2-in-1s are pretty popular these days because they provide the convenience of a tablet plus the productivity capabilities of a full-fledged laptop. Granted, most of them can’t permanently replace a dedicated laptop or computer, but they’re good enough for work that you can leave your heavy laptop at home and bring a space-aged tablet hybrid around with you.
HP’s Pavilion x2 is one that fits into that hybrid laptop category and I quite like it despite some of its obvious drawbacks.
There’s no denying that it’s a handsome device. Closed or open, it will look good on any dream desk as it looks very modern and fairly premium despite its plastic construction. That said, you should be extra careful with the white version because that picks up quite a bit of dirt over time.
You can tell that thought was put into the construction of the device when you look at the hinge. When the device is open, the screen rolls out and elevates the keyboard, giving you better ergonomics than a flat keyboard. Plus, the magnets holding the tablet to the keyboard are quite strong, letting you lift the device without worry of either part coming off.
Since we’re on the topic of the keyboard, it does give a nice typing experience. For something so small and compact, the keys are well spaced and give great travel when typing. I had no problems typing on it for a full day despite coming from a mechanical keyboard.
But, all that comes with a price as we arrive at my biggest problem with the Pavilion x2 — its weight. For something that only takes up half the space in my bag’s laptop sleeve, this 2-in-1 is pretty heavy, weighing in at a little over 1.1kg with both keyboard and tablet attached. It feels almost as heavy as the 13-inch Dell Inspiron 13 7000 series laptop I use as a daily driver.
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Hardware and performance
On the inside, it’s powered by an Intel Atom Z8300 processor with 2GB of DDR3L SDRAM and 32GB of Emmc storage which means you won’t be using intensive applications with this. But if you’re buying this little thing to be a gaming PC or a video editing rig, perhaps you’re looking at the wrong end of the market. That said, the device will get you through daily tasks like web browsing, video watching and word processing relatively easily.
3DMark 11 benchmark scores.
The Pavilion x2 also sports a 10.1-inch 1280×800 resolution touch panel that leaves a lot to be desired. Text isn’t really as crisp as you’d like it to be, making it rather uncomfortable for reading lots of text over a long period of time, but if you’re watching videos, the low pixel density isn’t too noticeable.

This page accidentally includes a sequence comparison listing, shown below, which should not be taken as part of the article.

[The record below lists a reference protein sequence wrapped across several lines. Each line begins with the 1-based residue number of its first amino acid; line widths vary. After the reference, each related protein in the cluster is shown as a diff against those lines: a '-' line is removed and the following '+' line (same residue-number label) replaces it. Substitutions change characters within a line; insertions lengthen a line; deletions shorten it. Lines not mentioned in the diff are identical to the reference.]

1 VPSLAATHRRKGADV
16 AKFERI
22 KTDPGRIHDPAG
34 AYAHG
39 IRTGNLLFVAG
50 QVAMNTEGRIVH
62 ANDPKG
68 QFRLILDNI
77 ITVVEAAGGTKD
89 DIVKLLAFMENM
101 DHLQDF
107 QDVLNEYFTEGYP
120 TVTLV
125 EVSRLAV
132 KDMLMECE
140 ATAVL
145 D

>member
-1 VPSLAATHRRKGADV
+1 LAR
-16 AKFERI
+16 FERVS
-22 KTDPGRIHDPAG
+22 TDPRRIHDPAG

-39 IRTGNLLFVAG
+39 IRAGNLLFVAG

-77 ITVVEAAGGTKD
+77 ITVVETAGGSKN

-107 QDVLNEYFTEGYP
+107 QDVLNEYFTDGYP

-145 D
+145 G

It does suffer from a lack of ports though, only featuring one full-sized USB 2.0 port, a USB Type C port (used for charging and power as well), a micro-HDMI port and a headphone jack. Then again, this is a tiny device so you’re probably already expecting this coming in. It’s nice that HP added a microSD card slot allowing you to expand that 32GB of internal storage which is definitely a welcomed feature.
On paper, media consumption should be pretty decent with dual front facing stereo Bang & Olufsen-tuned speakers but the audio is rather soft and underwhelming. They’re not to say tinny, but certainly won’t fill a room with audio from the latest episode of House of Cards.
From my usage, this device served as a mobile workstation as its small size allowed for mobility while its rigidity allowed me to type with ease on my lap when space was limited. I covered a lot of events with this and in case you didn’t know, a lot of my work is done at the event or launch itself.
With how small this thing was, it was easy to whizz through a story in cramped events where I often have to share a seat, table or even a spot on the floor with many others. Battery life was decent as well and while it won’t last you an entire day on a single charge, it will get you through an afternoon or evening at your favourite watering hole.
It didn’t really suffer from any performance issues with minor photo editing and word processing so it got me through events without much of a hitch. I could perform at nearly maximum productivity and a lot of that is down to the fact that the Pavilion x2 runs full Windows 10. You get access to everything you would need from a full-fledged desktop and really helps with productivity.
If I had a complaint, it would be of the trackpad which is definitely one of the worst things about the Pavilion x2. It misses very often and the clicks were mushy and inconsistent. In fact, it often doesn’t work outright when I boot the device up, forcing me to disconnect and reconnect the tablet to the keyboard before it started working again.
It could likely be a software bug, but to be honest with how bad the trackpad is, you’re better off utilising the touch panel instead. It’s also worth noting that it doesn’t detect our office’s 5GHz WiFi connection, but for the majority of users, I don’t think this is a dealbreaker.
Should you buy one?
Well, not if you’re thinking of replacing your laptop or desktop. At RM1,399, the Pavilion x2 is ideal as a secondary or supplementary device. It’s small and compact with a decent build, so I can somewhat forgive the heavy weight. What really sells it for me is that good keyboard and a full Windows 10 experience.
While it won’t be my main PC, the HP Pavilion x2 is a device I’d gladly carry around when covering events. It’s not the best performer in any specific category, but it’s a well-rounded tablet-laptop hybrid that I can rely on for work, and that gives it a pass in my books.